What the midterm elections could mean for the US economy |  CNN Business

What the midterm elections could mean for the US economy | CNN Business

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Tuesday’s midterm elections come at a time of economic vulnerability for the United States. Recession predictions have largely shifted to the “when” not the “if” and inflation remains stubbornly high. Americans are feeling the pain of rising interest rates and facing a winter filled with geopolitical tensions.

The results of Tuesday’s election will determine the makeup of a congressional body that has the potential to pass policies that will fundamentally change the fiscal landscape.

Here’s a look at the political issues that investors will be paying close attention to as they digest the election results.

Tax changes: Last week, President Joe Biden suggested he could impose a windfall tax on big oil companies after posting record profits on high gas prices. Republicans would be less likely to approve of this windfall tax on oil company profits and generally do not favor tax hikes on the wealthy, reports my colleague Paul R. La Monica.

“What do the mid-terms mean for the markets? If the Republicans get the House, the tax hikes are dead in the water,” said David Wagner, portfolio manager at Aptus Capital Advisors.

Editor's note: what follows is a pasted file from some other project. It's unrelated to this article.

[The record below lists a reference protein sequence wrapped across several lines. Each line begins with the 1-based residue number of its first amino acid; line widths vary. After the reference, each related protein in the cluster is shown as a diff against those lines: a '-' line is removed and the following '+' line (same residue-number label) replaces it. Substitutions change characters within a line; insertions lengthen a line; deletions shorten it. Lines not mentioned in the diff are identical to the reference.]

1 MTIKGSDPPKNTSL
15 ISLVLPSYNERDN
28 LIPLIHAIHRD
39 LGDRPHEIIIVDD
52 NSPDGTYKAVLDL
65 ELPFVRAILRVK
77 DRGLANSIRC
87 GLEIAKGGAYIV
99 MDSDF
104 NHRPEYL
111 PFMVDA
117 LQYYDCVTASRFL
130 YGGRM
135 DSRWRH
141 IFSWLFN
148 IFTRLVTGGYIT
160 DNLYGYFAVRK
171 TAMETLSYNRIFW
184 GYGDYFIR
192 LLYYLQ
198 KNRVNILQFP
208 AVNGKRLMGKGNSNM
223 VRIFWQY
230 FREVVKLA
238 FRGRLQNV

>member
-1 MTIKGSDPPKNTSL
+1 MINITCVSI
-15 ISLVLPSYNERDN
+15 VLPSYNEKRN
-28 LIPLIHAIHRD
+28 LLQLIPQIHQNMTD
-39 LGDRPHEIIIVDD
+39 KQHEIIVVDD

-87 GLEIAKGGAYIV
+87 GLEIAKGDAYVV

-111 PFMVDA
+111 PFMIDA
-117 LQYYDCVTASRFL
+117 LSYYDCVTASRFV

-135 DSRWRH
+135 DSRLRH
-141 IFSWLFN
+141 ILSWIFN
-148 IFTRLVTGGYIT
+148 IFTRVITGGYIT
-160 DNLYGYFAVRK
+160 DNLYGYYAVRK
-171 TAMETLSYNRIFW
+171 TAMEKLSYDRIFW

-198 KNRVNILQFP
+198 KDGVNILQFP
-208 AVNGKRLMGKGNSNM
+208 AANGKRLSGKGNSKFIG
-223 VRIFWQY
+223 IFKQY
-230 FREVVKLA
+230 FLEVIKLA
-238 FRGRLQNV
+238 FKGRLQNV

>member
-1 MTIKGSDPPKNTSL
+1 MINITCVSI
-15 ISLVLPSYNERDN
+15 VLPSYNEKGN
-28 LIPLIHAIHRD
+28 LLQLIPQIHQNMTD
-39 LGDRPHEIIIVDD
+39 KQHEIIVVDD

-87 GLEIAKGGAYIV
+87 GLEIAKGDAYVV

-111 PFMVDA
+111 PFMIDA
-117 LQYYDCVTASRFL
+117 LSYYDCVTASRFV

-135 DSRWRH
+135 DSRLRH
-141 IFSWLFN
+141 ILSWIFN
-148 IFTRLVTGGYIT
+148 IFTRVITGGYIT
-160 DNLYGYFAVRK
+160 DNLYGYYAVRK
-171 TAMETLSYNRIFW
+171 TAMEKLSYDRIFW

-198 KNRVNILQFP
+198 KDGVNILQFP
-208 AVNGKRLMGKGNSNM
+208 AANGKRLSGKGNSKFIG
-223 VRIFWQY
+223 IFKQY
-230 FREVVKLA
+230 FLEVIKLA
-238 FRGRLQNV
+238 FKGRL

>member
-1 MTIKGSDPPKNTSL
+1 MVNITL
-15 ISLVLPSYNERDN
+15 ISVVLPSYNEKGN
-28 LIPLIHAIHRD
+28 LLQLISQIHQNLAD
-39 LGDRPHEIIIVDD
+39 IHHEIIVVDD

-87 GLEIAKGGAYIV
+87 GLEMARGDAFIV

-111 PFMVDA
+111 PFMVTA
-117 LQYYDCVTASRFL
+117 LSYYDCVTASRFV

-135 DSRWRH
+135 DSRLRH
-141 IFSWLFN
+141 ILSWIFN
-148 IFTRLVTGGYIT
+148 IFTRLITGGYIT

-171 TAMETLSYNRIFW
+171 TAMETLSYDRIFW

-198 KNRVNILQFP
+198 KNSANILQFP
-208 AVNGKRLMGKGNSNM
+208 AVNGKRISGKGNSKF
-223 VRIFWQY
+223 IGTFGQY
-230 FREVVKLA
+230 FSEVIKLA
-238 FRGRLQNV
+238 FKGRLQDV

What about tax cuts? If Republicans take control of Congress, it would be difficult to pass major tax cuts without the support of Democrats or President Biden, which means there could be grandstanding without much action.

Debt limit: The federal debt ceiling was last lifted in December 2021 and will likely be hit by the Treasury at some point next year. This means that it will have to be raised again to ensure that America can borrow the money it needs to run its government and keep the US Treasury market running smoothly, totaling around $24 trillion.

A fight seems to be brewing between Democrats and Republicans. House Republicans indicate they may seek deep spending cuts in exchange for raising the ceiling.

If the government ends up split and the tightrope strategy continues, there could be bad news for the markets. The last time such a traffic jam Under the Obama administration in 2011, the United States lost its perfect AAA credit rating from Standard & Poor’s and stocks fell more than 5%.

Expenses: Democrats have signaled they intend to focus on parts of President Biden’s proposed 2021 budget package that don’t yet have the force of law, including expanding health coverage and health care funding. tax for child care. A Republican victory or stalemate could lay that down. Goldman Sachs economists also note that a Democratic victory could likely increase the federal fiscal response in a recession, while Republicans would be more likely to avoid costly relief programs.

Social Security: Popular programs like Social Security and Medicare are facing long-term solvency issues, and the topic has become a hot topic on both sides of the aisle. The subject is so closely watched that even the debate over the changes could impact consumer confidence, analysts say.